Unfortunately, splitting a cylindrical lens or a concave lens vertically or using a cemented configuration to form multiple focal lines does not ease the difficulty of making the width of the multiple focal lines sufficiently narrow to achieve the requisite high density of pumping radiation. That is, when a parallel pumping laser beam is directed into such a lens, the multiple-focal-line width cannot be made less than about 10 μm; in fact, the line width is usually about 100 μm or more. In the case of X-ray laser gain media that generate polyvalent ions when pumped, the wider the focal lines, the greater the required energy of each line (i.e., energy level is proportional to the line width). The minimum energy level required simply cannot be practicably reached with devices requiring a miniaturized X-ray source or X-ray laser. Furthermore, it has heretofore not be feasible to combine multiple split optical elements so as to produce multiple, narrow focal lines of pumping radiation with a high degree of accuracy.

SUMMARY OF THE INVENTION

This invention cures the shortcomings of the prior art summarized above by providing multiple-focal line lens systems operable to produce sufficiently narrow focal line widths for X-ray laser use. Such lens systems can produce focal lines having a width of 10 μm or less.

More specifically, a multiple-focal-line lens system according to the invention comprises, in order from the incident-laser side, a wave-surface splitter operable to receive a parallel light flux from an upstream pumping laser and to split the wave surface of the laser light flux into multiple light subfluxes, and a cylindrical-lens focusing system operable to receive the multiple light subfluxes from the wave-surface splitter and to focus the subfluxes into a focal line.

According to a preferred embodiment, the wave-surface splitter comprises a prism with multiple longitudinally arranged facets bounded by parallel ridge lines. (For ease of description, and not intending to be limiting, the wave-surface splitter is referred to generally herein as a "prism.") Each facet of the prism corresponds to a separate light subflux. The cylindrical-lens focusing system comprises a group of cylindrical lens components each having a cylindrical surface defined from a separate generating line. The generating lines of the cylindrical lens components are parallel to each other, and are each oriented in a direction perpendicular to the orientation direction of the ridge lines of the prism. The generating lines and the ridge lines are perpendicular to the optical axis of the multiple-focal-line lens system.

The multiple-focal-line lens system can also comprise an angle-magnification converter situated axially between the prism and the cylindrical lens group. The angle-magnification converter preferably comprises a spherical afocal expander comprising, in order from the laser side, a negative lens element and a positive lens element. Alternatively, the angle-magnification converter can comprise a negative and a positive cylindrical lens having parallel generating lines that are parallel to each other and to the ridge lines of the prism.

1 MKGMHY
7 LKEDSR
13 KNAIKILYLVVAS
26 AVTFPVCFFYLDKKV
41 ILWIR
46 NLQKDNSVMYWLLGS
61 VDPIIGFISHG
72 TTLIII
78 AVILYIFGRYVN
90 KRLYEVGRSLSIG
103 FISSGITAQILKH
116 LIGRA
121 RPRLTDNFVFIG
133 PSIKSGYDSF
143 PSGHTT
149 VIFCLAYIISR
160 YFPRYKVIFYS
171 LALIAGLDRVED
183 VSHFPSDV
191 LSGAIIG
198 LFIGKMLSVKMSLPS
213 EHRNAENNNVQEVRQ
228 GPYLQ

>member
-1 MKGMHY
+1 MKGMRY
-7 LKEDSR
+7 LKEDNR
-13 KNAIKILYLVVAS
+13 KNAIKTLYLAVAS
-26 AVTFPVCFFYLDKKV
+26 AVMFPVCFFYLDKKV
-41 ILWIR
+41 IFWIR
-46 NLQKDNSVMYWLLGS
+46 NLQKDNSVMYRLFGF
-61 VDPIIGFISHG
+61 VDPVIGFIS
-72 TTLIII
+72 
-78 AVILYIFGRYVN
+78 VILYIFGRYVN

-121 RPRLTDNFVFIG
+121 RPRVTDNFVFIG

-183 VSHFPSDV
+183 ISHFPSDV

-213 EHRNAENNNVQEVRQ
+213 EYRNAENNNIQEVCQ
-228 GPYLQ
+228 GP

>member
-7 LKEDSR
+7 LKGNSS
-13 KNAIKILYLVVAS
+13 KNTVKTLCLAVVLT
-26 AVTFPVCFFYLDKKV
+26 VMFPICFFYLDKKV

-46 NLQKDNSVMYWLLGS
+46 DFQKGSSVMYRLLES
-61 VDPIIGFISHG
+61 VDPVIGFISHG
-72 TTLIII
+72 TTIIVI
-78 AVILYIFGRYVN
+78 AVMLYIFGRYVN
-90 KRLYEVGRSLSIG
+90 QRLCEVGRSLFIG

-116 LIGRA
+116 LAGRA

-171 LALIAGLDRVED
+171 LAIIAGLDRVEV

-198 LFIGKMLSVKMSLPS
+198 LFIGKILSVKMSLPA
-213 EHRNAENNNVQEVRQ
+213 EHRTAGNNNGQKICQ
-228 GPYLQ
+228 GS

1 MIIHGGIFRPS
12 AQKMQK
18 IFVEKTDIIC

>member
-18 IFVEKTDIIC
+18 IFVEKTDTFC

The foregoing and additional features and advantages of the present invention will be more readily apparent from the following detailed description, which proceeds with reference to the accompanying drawings.

BRIEF DESCRIPTION OF THE DRAWINGS

FIG. 1(a) is a horizontal cross section of the first example embodiment of a lens with multiple focal lines according to the invention.

FIG. 1(b) is a reference vertical cross section of an embodiment similar to the first example embodiment except that a parallel plate is used instead of the wave-surface splitter (prism).

FIG. 1(c) is a vertical cross section of the first example embodiment.

FIG. 2(a) is a horizontal cross section of the third example embodiment.

FIG. 2(b) is a reference vertical cross section of an embodiment similar to the third example embodiment except that a parallel plate is used instead of the prism.

FIG. 2(c) is a vertical cross section of the third example embodiment.

FIG. 3(a) is a horizontal cross section of the fourth example embodiment.

FIG. 3(b) is a reference vertical cross section of an embodiment similar to the fourth example embodiment except that a parallel plate is used instead of the prism.

FIG. 3(c) is a vertical cross section of the fourth example embodiment.

FIG. 4(a) is an enlarged schematic vertical cross section of the wave-surface splitter 1 (prism) used in the first example embodiment.

FIG. 4(b) is a right side view of the prism 1 used in the first example embodiment.

DETAILED DESCRIPTION

A first preferred embodiment of a multiple-focal-line lens system according to the invention is depicted in FIGS. 1(a)-1(c). The embodiment of FIGS. 1(a)-1(c) comprises a wave-surface splitter 1 (referred to generally as a "prism" as mentioned above) and a cylindrical focusing system 2 all arranged on an optical axis AX.

The prism 1 is operable to split the wave surface of an incident parallel light flux, such as a pumping-laser light flux, propagating from a source (such as a laser, not shown) situated upstream (to the left of the prism 1), into multiple subfluxes. To such end, the prism 1 is preferably comprises multiple longitudinally arranged facets bounded by parallel ridge lines. Each facet corresponds to a separate light subflux produced by the prism 1. The rays in each particular subflux are parallel to each other; but, the rays in one subflux are not parallel to the rays in any other subflux.